I and few other peers are the only teachers I know who presented Zoom as a net good. Students found the social interaction they so desperately missed weeks before we started ‘teaching.’ One of the most innovative teachers in this tiny group gave a presentation to a group of generally accomplished teachers about a month ago – wowing others with a selection of learner-generated materials – which included a Zoom party held on a Saturday night.

He and I zoomed the following Sunday. He was frankly incensed by the inability of the community of teachers to understand how this all works. The first question he received, he reported, said it all: “How did you GET the students to do all this?” he was asked.

We don’t “GET” students to learn, we help them learn by creating pathways to improved skills and knowledge, and by providing them with the tools which they can use to build their own pathways to success. Making the students’ feelings the principle focus of how we organize their activities in this new environment has to be our main concern. And to do that we must first learn to inhabit this same topography and to become thoroughly aware of various pitfalls and strengths. Based on the most recent conversations I’ve had, most institutions and instructors can’t wait to get back to what they call ‘normal’

Most instructors made only the most half-hearted efforts to adapt, failing themselves first, but also their students. Most can’t wait for an ‘end’ to the new normal. If there ever was a time to upgrade the thinking of university instructors this is surely it. Learning to have fun as teachers in the online – mixed environment of the new normal is our first priority as educators. Because, based on all my experiences as both a student and educator – if the teacher isn’t having fun, nobody else in the class is either.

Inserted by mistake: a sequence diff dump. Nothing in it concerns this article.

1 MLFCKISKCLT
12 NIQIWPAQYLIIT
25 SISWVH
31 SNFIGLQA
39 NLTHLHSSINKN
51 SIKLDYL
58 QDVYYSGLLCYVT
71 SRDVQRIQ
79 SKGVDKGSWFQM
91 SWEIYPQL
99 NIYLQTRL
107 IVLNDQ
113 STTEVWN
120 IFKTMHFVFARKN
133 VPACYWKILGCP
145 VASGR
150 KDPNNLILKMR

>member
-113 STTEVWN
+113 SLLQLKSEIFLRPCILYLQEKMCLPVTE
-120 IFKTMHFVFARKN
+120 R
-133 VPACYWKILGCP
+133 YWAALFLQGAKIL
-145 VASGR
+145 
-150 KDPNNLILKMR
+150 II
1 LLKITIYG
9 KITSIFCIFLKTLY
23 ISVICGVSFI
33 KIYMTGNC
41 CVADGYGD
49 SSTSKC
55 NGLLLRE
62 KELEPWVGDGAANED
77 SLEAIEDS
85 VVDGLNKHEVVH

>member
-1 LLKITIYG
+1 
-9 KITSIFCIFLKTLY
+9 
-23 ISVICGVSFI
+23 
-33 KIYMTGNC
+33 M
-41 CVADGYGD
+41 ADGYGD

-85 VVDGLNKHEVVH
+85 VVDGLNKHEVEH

How can we expect our students to succeed, when we so clearly fail?

Time to take having fun seriously. For real!

“Japanese students find coronavirus measures take the fun out of school”


Neville Morley 07.04.20 at 8:54 am

It is rather disconcerting (@Chetan Murphy #7) to see the current state of the UK being used as any sort of benchmark or target. Things are reopening not because there is any firm evidence that the virus is fully under control, but because the government has decided it’s time to get the economy moving again, and they’ve merrily ditched all the preconditions they originally established.